High Recombination and Mutation Rates in Mouse Hepatitis Virus Suggest that Coronaviruses may be Potentially Important Emerging Viruses
- 213 Downloads
Coronaviruses are common respiratory and gastrointestinal pathogens of mammals and birds. Not only do they cause about 15–20% of the common colds in humans, they are also occasionally associated with infections of the lower respiratory tract and central nervous system1. The prototype, mouse hepatitis virus (MHV), contains a 32 kb genomic RNA which encodes two large orfs at the 5′ end, designated orf la and orf lb. Orf lb contains highly conserved polymerase, helicase and metal binding motifs typical of viral RNA polymerases while orf 1 a contains membrane and cysteine rich domains, and serine-and poliovirus 3c-like protease motifs1. The large size of the genome coupled with it’s unique replication strategy and high recombination frequencies during mixed infection predict a considerable capacity to evolve1,2,3.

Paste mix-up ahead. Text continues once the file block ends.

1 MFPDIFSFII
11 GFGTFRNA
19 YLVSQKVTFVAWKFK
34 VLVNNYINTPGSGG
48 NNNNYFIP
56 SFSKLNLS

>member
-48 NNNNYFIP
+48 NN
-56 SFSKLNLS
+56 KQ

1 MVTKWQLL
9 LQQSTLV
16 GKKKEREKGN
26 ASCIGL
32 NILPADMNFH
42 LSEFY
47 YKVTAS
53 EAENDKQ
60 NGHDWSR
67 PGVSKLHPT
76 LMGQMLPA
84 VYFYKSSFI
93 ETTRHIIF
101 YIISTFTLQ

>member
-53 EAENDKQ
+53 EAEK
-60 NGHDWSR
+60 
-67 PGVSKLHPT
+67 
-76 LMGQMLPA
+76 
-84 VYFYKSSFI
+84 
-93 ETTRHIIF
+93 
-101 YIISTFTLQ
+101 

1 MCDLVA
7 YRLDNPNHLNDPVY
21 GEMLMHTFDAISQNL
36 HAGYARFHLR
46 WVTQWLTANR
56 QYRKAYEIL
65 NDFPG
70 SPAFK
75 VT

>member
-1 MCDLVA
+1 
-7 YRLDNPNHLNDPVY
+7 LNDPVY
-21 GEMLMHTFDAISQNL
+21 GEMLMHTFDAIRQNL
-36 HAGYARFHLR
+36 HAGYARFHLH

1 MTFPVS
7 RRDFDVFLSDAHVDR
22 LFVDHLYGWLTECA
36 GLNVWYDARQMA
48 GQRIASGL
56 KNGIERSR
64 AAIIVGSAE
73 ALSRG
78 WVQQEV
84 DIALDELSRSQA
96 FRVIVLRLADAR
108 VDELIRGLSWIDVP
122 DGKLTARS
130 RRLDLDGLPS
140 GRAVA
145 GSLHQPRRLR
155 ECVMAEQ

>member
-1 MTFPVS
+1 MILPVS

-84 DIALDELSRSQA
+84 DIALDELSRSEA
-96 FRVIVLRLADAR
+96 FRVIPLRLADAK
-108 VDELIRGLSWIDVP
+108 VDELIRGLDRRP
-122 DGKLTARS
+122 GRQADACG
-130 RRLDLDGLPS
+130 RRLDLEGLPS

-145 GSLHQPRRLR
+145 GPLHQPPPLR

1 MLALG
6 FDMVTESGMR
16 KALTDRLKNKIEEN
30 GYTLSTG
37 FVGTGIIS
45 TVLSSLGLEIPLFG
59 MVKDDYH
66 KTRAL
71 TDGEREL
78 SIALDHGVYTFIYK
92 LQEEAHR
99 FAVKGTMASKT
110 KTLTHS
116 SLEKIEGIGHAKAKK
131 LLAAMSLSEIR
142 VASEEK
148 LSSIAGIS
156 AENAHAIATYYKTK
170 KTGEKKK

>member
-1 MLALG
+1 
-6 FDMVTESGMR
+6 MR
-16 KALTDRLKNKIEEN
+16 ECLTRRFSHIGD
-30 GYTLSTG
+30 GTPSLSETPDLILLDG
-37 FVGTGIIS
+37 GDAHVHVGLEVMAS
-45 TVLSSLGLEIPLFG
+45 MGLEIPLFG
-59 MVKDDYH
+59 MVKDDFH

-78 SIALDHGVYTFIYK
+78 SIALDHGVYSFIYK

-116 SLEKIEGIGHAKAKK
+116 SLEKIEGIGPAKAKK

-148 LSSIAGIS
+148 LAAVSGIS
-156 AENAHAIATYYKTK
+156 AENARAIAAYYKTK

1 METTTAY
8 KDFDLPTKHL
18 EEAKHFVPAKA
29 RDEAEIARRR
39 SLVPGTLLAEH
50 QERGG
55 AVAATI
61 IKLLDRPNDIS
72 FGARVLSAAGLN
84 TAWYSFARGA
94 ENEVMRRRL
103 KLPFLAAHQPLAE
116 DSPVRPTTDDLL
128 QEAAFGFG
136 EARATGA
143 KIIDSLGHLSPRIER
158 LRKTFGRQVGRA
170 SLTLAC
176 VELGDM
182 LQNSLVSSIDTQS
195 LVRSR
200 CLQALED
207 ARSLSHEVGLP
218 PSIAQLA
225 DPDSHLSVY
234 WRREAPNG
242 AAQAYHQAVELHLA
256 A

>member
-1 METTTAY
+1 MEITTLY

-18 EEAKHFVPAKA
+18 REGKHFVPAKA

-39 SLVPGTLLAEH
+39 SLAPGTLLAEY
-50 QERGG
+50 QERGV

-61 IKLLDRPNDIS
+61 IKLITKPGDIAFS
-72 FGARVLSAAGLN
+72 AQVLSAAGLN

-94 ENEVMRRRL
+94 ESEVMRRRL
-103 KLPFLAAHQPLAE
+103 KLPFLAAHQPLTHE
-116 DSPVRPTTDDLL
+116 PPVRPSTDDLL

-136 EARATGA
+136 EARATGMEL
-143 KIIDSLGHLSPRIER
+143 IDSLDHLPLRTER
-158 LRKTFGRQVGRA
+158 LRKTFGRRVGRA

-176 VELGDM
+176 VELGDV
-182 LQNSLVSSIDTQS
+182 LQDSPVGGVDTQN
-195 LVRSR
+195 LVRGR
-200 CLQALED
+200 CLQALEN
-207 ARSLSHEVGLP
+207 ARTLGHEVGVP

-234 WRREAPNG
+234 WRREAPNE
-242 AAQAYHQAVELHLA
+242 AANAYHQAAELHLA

KeywordsRecombination Frequency Porcine Epidemic Diarrhoea Virus Baby Hamster Kidney Mouse Hepatitis Virus Species Barrier
- 4.Morse, S.S. 1994. The viruses of the future? Emerging viruses and evolution. In: Morse, S.S. (eds), The Evolutionary Biology of Viruses, Raven Press, Ltd, New York.Google Scholar